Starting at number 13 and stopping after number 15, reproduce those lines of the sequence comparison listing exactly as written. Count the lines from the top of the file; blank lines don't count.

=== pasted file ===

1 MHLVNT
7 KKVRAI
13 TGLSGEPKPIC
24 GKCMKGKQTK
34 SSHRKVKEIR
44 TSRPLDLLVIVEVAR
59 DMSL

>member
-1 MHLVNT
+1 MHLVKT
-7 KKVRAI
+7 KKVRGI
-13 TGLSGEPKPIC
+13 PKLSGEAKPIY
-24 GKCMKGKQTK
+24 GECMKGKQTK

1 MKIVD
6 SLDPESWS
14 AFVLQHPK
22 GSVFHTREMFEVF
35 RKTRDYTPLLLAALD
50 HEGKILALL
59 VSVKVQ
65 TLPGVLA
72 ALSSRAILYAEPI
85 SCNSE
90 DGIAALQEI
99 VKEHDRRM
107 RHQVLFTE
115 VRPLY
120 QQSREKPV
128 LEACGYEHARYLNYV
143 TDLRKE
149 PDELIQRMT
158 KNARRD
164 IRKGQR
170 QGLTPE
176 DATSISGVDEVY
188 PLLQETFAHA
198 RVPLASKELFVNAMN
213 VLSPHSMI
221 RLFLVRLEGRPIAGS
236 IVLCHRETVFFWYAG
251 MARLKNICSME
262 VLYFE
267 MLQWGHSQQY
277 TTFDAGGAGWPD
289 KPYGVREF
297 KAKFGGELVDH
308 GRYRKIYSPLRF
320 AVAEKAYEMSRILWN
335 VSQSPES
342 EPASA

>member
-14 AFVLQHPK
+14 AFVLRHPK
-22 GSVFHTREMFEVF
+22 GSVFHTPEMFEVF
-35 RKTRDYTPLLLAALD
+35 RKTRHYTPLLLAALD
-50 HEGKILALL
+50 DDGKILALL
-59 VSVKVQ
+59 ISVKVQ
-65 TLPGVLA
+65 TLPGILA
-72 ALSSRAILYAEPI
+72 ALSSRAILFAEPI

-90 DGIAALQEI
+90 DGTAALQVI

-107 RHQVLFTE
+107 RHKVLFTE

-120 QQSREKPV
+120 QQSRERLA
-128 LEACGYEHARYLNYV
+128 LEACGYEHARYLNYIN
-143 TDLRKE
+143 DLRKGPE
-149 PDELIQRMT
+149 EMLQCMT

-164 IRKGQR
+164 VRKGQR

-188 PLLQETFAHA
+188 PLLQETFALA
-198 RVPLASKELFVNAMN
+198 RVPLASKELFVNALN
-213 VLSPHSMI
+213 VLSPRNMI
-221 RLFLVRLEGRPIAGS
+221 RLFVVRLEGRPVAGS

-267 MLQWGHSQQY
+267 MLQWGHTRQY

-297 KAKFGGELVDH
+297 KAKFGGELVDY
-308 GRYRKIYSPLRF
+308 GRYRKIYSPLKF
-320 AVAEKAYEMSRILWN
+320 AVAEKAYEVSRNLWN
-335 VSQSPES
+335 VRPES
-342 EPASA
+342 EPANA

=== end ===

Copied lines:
-13 TGLSGEPKPIC
+13 PKLSGEAKPIY
-24 GKCMKGKQTK